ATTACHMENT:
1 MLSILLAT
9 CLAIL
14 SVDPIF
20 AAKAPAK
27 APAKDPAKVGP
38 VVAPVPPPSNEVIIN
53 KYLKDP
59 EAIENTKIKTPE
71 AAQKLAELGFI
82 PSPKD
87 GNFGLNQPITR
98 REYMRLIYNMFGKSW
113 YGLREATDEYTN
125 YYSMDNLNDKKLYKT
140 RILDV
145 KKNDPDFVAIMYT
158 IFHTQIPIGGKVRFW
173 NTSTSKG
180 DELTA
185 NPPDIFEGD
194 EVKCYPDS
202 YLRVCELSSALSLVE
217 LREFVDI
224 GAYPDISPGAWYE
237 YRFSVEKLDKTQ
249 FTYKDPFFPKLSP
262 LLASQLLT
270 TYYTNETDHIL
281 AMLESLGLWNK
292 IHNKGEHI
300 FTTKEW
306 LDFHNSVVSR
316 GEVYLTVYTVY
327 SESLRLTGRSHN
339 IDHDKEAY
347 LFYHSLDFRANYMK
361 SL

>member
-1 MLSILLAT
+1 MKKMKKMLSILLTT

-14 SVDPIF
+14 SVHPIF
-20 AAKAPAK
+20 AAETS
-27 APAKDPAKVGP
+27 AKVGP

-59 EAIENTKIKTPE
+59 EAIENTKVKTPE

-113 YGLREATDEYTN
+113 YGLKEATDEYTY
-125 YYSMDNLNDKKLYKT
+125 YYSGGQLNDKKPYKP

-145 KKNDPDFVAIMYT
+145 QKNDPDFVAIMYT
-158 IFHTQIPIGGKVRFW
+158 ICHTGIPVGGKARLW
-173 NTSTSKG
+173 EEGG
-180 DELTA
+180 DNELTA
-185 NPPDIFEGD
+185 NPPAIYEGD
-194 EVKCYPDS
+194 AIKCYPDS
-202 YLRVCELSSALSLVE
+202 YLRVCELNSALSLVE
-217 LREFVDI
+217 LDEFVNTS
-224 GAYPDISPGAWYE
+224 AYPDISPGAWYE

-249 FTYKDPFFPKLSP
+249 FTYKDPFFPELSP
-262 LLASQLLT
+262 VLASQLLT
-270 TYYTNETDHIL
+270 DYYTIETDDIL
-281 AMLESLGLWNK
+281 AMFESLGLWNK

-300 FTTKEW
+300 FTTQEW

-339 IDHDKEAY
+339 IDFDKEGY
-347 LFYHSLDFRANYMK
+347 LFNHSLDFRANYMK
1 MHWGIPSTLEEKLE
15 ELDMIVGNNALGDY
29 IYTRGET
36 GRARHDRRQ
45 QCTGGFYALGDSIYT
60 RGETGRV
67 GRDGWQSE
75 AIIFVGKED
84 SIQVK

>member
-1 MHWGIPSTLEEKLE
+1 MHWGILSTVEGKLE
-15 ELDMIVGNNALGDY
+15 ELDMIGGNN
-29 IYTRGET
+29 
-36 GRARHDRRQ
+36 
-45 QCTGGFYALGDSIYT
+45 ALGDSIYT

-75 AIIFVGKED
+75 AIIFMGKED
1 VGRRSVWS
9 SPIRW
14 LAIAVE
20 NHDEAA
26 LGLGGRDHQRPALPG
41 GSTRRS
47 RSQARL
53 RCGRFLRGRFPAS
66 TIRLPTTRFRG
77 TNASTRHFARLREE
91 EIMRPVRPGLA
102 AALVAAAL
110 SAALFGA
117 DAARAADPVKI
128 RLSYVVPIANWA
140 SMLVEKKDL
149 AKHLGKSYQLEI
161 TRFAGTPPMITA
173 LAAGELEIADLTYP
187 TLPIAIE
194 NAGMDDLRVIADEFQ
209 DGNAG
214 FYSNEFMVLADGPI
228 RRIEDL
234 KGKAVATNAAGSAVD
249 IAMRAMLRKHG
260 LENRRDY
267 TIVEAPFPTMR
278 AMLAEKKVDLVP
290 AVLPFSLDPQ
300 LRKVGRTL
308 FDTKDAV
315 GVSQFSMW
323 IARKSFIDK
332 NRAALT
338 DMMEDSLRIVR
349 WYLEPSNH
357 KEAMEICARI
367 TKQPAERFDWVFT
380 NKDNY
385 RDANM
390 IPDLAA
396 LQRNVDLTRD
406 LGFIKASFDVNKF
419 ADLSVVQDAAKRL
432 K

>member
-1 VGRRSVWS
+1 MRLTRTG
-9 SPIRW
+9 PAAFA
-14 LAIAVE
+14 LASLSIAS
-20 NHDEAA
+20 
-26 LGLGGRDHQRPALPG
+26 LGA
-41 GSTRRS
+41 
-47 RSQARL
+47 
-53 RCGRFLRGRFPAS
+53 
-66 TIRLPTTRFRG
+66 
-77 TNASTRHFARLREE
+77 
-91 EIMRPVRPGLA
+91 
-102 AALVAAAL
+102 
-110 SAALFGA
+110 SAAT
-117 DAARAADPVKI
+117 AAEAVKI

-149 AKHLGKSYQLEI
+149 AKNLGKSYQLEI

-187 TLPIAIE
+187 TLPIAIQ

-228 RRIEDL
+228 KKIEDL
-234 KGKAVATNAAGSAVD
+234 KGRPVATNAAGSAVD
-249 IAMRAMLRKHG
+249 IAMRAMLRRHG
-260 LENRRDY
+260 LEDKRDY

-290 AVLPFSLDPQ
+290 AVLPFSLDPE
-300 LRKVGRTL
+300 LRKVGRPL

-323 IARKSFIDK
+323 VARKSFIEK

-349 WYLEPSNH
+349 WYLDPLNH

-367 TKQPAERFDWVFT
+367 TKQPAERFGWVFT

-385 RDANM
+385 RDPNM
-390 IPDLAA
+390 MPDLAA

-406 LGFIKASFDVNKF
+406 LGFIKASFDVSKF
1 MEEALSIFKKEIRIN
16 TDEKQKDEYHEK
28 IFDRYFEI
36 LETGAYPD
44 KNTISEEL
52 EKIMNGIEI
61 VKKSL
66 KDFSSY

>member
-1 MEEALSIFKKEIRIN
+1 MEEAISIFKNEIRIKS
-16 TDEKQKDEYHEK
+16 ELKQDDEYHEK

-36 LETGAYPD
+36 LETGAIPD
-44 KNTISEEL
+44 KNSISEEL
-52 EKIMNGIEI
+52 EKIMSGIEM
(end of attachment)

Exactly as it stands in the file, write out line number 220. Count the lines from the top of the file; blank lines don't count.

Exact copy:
+1 MEEAISIFKNEIRIKS